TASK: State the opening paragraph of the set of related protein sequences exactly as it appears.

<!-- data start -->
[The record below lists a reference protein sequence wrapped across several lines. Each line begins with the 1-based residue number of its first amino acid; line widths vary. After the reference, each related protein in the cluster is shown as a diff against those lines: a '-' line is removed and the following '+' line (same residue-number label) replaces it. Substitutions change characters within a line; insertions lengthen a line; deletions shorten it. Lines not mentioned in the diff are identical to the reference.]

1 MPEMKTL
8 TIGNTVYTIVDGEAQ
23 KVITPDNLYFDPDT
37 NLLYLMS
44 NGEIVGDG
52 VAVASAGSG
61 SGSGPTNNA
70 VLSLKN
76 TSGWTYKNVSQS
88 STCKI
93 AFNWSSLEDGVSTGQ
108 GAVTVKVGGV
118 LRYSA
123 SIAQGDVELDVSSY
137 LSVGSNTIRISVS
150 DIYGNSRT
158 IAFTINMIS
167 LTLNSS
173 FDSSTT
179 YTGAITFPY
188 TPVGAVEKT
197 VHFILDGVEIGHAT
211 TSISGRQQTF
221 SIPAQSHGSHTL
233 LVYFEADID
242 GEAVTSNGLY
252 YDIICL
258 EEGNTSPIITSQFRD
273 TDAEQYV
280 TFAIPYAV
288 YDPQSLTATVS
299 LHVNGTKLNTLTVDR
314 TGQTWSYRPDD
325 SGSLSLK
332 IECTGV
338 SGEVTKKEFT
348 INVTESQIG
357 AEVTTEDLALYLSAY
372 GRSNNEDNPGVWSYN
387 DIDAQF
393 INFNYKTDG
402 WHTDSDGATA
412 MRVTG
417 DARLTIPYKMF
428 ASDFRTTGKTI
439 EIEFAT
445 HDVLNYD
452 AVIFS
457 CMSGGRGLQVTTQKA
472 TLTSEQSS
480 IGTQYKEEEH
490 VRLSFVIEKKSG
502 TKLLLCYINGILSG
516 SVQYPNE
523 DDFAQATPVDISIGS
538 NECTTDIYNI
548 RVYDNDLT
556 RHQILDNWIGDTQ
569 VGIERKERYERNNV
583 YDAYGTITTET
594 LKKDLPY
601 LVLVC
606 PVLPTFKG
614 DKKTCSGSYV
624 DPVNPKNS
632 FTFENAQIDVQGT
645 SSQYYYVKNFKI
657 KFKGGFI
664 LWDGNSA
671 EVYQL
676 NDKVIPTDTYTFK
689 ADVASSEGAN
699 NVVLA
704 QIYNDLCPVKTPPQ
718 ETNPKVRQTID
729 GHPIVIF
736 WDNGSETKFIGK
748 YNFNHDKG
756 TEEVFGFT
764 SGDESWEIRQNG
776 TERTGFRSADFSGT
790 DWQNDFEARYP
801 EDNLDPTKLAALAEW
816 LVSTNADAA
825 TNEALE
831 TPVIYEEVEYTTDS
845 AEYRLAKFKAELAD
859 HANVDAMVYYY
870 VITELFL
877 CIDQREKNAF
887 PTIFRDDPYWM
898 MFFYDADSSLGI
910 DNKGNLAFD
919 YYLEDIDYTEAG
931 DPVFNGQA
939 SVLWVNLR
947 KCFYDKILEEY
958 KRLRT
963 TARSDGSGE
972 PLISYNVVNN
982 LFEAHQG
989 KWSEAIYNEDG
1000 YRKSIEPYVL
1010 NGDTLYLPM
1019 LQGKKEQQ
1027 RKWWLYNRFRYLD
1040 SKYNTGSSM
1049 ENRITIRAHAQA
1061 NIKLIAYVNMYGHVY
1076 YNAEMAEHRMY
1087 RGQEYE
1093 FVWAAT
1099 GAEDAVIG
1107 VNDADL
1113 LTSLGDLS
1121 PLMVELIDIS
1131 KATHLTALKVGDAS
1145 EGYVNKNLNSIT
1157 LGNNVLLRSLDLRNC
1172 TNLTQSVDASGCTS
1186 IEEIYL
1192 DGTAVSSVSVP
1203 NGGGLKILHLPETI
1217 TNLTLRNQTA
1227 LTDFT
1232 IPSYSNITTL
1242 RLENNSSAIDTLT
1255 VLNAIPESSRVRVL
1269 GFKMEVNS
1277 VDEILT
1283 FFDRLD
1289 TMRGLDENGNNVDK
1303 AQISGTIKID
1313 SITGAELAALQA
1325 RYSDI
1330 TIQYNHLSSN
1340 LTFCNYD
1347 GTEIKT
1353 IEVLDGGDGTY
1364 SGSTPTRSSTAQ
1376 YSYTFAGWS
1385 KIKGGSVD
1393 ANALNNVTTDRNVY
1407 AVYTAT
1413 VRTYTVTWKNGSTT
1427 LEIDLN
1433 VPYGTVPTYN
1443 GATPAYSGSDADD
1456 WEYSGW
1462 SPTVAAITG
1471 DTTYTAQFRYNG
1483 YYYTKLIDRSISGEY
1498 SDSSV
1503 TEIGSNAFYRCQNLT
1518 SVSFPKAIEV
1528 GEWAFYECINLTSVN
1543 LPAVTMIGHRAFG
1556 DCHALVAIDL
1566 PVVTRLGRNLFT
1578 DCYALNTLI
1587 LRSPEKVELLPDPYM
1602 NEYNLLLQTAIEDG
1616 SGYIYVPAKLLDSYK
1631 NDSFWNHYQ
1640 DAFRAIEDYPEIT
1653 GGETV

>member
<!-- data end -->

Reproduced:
[The record below lists a reference protein sequence wrapped across several lines. Each line begins with the 1-based residue number of its first amino acid; line widths vary. After the reference, each related protein in the cluster is shown as a diff against those lines: a '-' line is removed and the following '+' line (same residue-number label) replaces it. Substitutions change characters within a line; insertions lengthen a line; deletions shorten it. Lines not mentioned in the diff are identical to the reference.]